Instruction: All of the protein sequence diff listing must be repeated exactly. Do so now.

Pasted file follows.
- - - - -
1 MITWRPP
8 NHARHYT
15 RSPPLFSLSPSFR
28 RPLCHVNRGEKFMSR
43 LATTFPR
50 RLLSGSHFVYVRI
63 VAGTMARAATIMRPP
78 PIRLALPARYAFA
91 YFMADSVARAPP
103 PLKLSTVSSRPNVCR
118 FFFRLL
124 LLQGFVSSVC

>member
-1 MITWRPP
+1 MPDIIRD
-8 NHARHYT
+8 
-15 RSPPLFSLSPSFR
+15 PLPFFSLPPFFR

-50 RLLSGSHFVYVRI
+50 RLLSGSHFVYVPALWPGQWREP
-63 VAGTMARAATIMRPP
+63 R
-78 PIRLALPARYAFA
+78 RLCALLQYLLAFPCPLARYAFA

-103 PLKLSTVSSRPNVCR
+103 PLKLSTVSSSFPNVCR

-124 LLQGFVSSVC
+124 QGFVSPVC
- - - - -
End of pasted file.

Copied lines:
1 MITWRPP
8 NHARHYT
15 RSPPLFSLSPSFR
28 RPLCHVNRGEKFMSR
43 LATTFPR
50 RLLSGSHFVYVRI
63 VAGTMARAATIMRPP
78 PIRLALPARYAFA
91 YFMADSVARAPP
103 PLKLSTVSSRPNVCR
118 FFFRLL
124 LLQGFVSSVC

>member
-1 MITWRPP
+1 MPDIIRD
-8 NHARHYT
+8 
-15 RSPPLFSLSPSFR
+15 PLPFFSLPPFFR

-50 RLLSGSHFVYVRI
+50 RLLSGSHFVYVPALWPGQWREP
-63 VAGTMARAATIMRPP
+63 R
-78 PIRLALPARYAFA
+78 RLCALLQYLLAFPCPLARYAFA

-103 PLKLSTVSSRPNVCR
+103 PLKLSTVSSSFPNVCR

-124 LLQGFVSSVC
+124 QGFVSPVC